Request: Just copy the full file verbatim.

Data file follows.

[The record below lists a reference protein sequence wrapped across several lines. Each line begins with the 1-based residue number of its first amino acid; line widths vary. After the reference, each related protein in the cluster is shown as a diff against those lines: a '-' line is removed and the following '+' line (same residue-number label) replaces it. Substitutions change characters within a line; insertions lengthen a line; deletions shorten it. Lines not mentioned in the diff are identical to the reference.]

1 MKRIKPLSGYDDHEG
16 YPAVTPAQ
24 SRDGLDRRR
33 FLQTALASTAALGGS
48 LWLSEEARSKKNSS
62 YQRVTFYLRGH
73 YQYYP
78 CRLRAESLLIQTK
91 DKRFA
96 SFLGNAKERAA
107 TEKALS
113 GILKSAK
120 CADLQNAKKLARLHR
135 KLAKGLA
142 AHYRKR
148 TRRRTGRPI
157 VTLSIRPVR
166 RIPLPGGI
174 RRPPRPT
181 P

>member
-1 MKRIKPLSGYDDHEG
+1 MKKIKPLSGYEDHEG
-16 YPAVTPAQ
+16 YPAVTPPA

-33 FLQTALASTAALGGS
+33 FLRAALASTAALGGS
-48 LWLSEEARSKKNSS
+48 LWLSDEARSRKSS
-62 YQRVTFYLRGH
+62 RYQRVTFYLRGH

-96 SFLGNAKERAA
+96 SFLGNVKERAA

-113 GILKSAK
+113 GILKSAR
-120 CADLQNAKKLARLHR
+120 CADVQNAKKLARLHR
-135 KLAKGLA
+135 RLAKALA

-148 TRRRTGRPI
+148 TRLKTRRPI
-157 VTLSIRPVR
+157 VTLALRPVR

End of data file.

[The record below lists a reference protein sequence wrapped across several lines. Each line begins with the 1-based residue number of its first amino acid; line widths vary. After the reference, each related protein in the cluster is shown as a diff against those lines: a '-' line is removed and the following '+' line (same residue-number label) replaces it. Substitutions change characters within a line; insertions lengthen a line; deletions shorten it. Lines not mentioned in the diff are identical to the reference.]

1 MKRIKPLSGYDDHEG
16 YPAVTPAQ
24 SRDGLDRRR
33 FLQTALASTAALGGS
48 LWLSEEARSKKNSS
62 YQRVTFYLRGH
73 YQYYP
78 CRLRAESLLIQTK
91 DKRFA
96 SFLGNAKERAA
107 TEKALS
113 GILKSAK
120 CADLQNAKKLARLHR
135 KLAKGLA
142 AHYRKR
148 TRRRTGRPI
157 VTLSIRPVR
166 RIPLPGGI
174 RRPPRPT
181 P

>member
-1 MKRIKPLSGYDDHEG
+1 MKKIKPLSGYEDHEG
-16 YPAVTPAQ
+16 YPAVTPPA

-33 FLQTALASTAALGGS
+33 FLRAALASTAALGGS
-48 LWLSEEARSKKNSS
+48 LWLSDEARSRKSS
-62 YQRVTFYLRGH
+62 RYQRVTFYLRGH

-96 SFLGNAKERAA
+96 SFLGNVKERAA

-113 GILKSAK
+113 GILKSAR
-120 CADLQNAKKLARLHR
+120 CADVQNAKKLARLHR
-135 KLAKGLA
+135 RLAKALA

-148 TRRRTGRPI
+148 TRLKTRRPI
-157 VTLSIRPVR
+157 VTLALRPVR